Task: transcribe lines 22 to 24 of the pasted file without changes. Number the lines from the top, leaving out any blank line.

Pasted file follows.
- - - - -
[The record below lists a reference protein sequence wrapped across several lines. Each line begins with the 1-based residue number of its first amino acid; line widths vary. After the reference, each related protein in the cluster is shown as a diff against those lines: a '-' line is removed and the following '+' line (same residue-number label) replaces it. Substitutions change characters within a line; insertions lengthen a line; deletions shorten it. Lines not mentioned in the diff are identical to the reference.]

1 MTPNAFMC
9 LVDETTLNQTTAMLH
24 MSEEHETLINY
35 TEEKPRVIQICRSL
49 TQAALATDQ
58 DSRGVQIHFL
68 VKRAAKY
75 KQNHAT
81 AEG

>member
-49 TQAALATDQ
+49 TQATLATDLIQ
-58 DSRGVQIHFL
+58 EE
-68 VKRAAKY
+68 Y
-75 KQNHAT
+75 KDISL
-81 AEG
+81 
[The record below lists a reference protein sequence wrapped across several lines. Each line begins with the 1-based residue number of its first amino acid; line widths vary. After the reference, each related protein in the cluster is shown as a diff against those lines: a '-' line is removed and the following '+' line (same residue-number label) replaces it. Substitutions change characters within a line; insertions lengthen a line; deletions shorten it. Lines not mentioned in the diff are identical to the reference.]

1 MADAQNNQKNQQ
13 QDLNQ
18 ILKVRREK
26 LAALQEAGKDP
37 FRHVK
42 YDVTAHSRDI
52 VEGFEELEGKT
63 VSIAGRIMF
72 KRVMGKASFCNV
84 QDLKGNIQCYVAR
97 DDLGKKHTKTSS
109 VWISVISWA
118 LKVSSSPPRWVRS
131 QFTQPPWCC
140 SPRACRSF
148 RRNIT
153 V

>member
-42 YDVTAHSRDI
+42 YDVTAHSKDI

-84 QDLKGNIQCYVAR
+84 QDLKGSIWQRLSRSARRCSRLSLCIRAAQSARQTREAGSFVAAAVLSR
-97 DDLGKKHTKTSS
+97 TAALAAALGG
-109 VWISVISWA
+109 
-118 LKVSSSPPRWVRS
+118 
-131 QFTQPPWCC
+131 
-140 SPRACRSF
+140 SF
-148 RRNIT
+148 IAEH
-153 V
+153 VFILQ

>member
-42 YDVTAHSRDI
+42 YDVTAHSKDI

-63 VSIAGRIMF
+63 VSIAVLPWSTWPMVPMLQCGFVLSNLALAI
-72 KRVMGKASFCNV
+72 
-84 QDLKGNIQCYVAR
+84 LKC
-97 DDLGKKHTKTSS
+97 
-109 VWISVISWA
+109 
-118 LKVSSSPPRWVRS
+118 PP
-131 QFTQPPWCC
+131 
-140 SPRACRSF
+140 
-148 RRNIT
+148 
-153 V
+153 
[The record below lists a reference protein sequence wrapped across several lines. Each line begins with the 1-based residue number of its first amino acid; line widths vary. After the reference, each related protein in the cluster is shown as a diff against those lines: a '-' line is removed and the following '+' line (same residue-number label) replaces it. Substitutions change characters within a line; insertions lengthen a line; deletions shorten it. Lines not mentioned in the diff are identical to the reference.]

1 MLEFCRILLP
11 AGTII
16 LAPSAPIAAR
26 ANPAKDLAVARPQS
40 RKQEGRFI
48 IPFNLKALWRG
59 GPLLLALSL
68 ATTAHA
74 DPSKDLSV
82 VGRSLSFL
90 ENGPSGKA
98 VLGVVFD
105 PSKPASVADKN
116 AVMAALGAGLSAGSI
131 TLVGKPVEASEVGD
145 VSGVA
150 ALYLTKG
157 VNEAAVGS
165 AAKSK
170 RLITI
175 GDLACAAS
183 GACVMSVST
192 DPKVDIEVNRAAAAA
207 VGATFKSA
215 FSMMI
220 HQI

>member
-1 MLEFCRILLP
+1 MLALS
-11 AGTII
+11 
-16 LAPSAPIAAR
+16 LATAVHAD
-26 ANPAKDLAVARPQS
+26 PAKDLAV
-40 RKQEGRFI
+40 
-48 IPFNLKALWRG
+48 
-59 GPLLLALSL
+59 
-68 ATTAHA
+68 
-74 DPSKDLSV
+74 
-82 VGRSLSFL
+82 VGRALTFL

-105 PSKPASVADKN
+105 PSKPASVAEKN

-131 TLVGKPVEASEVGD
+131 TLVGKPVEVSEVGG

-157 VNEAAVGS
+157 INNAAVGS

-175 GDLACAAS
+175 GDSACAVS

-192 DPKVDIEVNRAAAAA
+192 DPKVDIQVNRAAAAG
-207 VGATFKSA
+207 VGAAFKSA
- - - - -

[The record below lists a reference protein sequence wrapped across several lines. Each line begins with the 1-based residue number of its first amino acid; line widths vary. After the reference, each related protein in the cluster is shown as a diff against those lines: a '-' line is removed and the following '+' line (same residue-number label) replaces it. Substitutions change characters within a line; insertions lengthen a line; deletions shorten it. Lines not mentioned in the diff are identical to the reference.]

1 MADAQNNQKNQQ
13 QDLNQ